Orban Wales Peters Jr., 93, passed away peacefully on Wednesday, Nov. 22, 2017.
He was a longtime resident of Cleveland and was known fondly to family, friends, and coworkers as “O.W.” or “Pete.”
He was a generous, kind man and a talented “fixer.” He repaired everything from the paper machines at Bowater to his children’s toys. He was known locally for repairing and working on firearms for hunters and law enforcement personnel. He often did not charge for his work.
He was born June 4, 1924, to Tempa Mae Fraysier and O.W. Peters, at home on a farm near Fort Blackmore in the mountains of southwestern Virginia (Scott County). He grew up among kinfolk, helping with chores, walking to school and being chased by mules. He was the youngest of five children and outlived his siblings: brother Fred Watson, who died as a teenager; brother Robert H., and sisters: Mary Irene (Helms) and Nancy Kate (Reid).
After graduating from high school at Dungannon, Va., he worked in Baltimore, Md., for the Glenn L. Martin Co. He was drafted to serve in the U.S. Army in World War II, and was assigned to the Rolling W, 89th Infantry Division, 914th Field Artillery Battalion.
He shipped in January 1945 to Camp Lucky Strike at Le Havre, France, just after the Battle of the Bulge. From there, his unit rapidly advanced into Nazi Germany and joined Patton’s Third Army's assault on the Rhineland. The 89th overran Ohrdruf, a subcamp of the Buchenwald concentration camp. Ohrdruf was the first Nazi concentration camp liberated by U.S. troops in Germany.
After the war, he returned to southwest Virginia and enrolled at Milligan College near Johnson City, using the GI bill. There he met his wife of 66 years, Anna Margarete Holzer.
He graduated in 1950; he and Anna Margarete married after she graduated in 1951. The couple had three daughters: Lynne Anne (Sullivan) of Knoxville, Margarete Ruth (Charles Morton) of Camden, S.C., and Nancy Suzanne (Robert W. Moore) of Franklin. Anna Margarete currently lives in Knoxville.
His first job after his marriage was at the Army’s Holston Ordnance plant in Kingsport. He subsequently moved his wife and young daughter to Cleveland to take a job with the then-new Bowater paper mill in Calhoun. He worked there as a foreman until his retirement.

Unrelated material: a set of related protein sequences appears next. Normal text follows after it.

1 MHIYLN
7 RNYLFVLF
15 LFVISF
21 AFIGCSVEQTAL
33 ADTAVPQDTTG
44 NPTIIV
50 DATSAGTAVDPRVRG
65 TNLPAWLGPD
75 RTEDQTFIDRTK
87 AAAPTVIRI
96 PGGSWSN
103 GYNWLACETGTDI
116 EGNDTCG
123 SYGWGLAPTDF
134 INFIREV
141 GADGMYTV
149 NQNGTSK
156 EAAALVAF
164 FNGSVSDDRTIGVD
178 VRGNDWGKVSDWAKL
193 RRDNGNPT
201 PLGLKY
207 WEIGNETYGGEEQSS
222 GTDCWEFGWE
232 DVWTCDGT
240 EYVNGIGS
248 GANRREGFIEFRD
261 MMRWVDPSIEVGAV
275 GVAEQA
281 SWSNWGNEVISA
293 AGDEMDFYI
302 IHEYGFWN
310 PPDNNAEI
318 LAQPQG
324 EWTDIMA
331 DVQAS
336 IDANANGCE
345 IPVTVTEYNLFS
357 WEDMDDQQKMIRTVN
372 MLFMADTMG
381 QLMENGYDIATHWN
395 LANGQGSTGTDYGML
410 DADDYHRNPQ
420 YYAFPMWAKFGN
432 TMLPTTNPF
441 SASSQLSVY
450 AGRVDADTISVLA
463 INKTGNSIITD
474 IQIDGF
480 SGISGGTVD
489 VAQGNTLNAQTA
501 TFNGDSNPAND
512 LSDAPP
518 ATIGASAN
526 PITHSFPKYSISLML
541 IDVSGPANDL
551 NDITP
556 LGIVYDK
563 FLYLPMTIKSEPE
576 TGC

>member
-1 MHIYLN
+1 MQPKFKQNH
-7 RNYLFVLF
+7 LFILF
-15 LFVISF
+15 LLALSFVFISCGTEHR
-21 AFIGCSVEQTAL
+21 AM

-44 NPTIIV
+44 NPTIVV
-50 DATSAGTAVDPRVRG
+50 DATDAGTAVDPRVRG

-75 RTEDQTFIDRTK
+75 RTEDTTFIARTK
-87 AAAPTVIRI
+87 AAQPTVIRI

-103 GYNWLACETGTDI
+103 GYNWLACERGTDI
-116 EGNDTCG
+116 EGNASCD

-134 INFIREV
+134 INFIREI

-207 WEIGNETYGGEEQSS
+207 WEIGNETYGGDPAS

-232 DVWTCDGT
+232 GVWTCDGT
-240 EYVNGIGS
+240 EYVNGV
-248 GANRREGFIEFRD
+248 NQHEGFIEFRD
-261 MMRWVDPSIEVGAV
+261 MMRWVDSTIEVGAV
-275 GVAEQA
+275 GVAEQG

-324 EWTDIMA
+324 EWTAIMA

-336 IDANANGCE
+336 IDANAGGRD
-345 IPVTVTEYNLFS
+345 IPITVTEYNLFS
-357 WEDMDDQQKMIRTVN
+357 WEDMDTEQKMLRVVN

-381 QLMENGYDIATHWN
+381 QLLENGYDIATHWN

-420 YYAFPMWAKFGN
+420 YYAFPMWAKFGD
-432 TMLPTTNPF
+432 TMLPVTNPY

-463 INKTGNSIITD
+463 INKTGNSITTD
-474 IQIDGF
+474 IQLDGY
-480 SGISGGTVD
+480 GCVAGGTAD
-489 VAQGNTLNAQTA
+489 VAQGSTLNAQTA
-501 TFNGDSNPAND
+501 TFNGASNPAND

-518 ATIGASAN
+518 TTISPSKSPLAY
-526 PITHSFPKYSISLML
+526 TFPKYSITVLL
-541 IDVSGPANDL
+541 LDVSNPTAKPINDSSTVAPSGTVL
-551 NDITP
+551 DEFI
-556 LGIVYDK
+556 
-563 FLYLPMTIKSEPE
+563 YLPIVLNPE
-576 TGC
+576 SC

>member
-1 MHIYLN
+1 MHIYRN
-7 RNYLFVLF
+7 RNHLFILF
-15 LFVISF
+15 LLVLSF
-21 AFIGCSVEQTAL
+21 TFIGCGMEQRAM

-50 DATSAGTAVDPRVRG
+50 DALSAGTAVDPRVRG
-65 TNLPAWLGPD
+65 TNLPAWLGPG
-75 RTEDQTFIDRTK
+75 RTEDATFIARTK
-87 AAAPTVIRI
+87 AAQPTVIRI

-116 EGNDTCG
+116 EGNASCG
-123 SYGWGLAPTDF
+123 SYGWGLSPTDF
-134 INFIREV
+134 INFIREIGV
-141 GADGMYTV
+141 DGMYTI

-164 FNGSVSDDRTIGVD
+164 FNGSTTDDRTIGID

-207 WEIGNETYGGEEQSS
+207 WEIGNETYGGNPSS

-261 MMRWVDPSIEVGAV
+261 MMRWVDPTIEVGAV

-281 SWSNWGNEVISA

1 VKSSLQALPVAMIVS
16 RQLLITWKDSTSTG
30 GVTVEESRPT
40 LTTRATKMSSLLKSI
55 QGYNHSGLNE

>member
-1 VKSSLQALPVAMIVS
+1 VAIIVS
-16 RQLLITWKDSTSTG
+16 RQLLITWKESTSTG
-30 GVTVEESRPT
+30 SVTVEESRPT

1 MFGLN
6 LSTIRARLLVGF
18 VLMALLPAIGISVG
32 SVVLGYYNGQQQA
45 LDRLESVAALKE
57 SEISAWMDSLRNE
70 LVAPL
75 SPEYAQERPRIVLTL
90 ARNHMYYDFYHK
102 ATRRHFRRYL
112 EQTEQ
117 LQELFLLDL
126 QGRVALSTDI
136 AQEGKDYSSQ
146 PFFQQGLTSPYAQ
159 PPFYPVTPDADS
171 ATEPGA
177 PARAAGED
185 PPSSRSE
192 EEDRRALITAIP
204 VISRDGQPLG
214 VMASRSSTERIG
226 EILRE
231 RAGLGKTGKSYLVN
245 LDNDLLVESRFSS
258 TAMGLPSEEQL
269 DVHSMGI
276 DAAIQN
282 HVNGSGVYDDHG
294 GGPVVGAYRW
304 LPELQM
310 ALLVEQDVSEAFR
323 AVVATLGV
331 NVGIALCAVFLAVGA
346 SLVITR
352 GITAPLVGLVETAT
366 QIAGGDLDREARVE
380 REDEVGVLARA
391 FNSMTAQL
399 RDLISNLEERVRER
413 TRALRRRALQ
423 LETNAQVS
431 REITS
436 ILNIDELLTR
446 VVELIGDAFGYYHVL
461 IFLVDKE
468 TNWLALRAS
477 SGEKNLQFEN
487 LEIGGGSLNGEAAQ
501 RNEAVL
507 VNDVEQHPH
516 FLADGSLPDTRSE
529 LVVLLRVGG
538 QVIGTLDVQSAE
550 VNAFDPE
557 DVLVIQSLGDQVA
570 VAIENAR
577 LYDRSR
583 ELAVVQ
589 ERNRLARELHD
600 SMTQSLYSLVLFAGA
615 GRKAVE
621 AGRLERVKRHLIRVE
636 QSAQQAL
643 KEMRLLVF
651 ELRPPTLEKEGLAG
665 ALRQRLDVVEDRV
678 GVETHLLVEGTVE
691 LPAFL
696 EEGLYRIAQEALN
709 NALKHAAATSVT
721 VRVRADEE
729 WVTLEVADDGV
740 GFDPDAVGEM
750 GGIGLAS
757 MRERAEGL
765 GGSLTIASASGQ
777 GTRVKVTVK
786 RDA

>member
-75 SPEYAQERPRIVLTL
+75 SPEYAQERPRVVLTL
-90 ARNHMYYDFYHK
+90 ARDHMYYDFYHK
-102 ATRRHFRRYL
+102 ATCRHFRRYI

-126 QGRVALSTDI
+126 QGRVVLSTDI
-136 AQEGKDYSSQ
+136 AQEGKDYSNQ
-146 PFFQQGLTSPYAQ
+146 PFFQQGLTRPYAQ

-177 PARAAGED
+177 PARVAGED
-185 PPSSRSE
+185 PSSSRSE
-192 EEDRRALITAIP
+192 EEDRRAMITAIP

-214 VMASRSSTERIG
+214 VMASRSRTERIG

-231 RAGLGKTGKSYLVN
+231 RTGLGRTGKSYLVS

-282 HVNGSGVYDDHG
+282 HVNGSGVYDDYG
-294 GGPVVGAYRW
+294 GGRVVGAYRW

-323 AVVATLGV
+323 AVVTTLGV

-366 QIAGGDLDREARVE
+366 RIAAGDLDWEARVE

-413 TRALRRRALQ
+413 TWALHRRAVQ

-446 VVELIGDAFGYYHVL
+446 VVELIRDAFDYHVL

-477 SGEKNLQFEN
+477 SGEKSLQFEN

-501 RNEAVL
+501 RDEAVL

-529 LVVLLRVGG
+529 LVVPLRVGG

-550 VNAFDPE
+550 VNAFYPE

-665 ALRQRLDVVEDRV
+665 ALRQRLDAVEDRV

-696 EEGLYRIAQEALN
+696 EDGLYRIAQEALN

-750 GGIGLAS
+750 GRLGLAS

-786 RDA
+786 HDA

In Cleveland, he became active in the newly formed First Lutheran Church, where he served on many committees and as an elder.
An avid outdoorsman, he loved camping, bird hunting, and especially fishing. The family pets, other people’s kids, and fishing equipment were always in tow on family camping trips to the beach or the mountains. His daughters remember lessons in casting a fishing line, learning to reload shotgun shells and rafting down the Hiwassee River before it became commercialized. They also were the only girls at summer camp who knew how to clean fish.
After his retirement, O.W. and Anna Margarete did a lot of traveling, including camping at western national parks and driving twice to Alaska. He often could be found wading the upper Hiwassee River with a fishing line baited for trout.
In his later years, O.W. spent time working on guns, fishing for catfish on the Tennessee River, eating breakfast with the Liars’ Club, and enjoying his two grandchildren: Kaitlin Wales Kyle (William Burns) of Nashville and John Patrick Sullivan of New York City. He taught them how to fish, too.
This year, O.W. greeted his great-granddaughter, Dorothy Dillard Burns.
O.W. is much loved and missed by his family, who invite those who knew him to a celebration of his life well lived on Saturday, Dec. 2, 2017, at 1 p.m. at First Lutheran Church, 195 McIntire Ave. N.E., Cleveland, including commitment to the church’s columbarium with military honors.
A brief receiving of friends and family will follow the service. In lieu of flowers, please donate to the Cure Alzheimer’s Fund/Alzheimer’s Disease Research Foundation, 34 Washington Street, Suite 200, Wellesley Hills, MA 02481, firstname.lastname@example.org.
Arrangements are by Cremation Options, Inc. (865) 6WE-CARE (693-2273) www.cremationoptionsinc.com.
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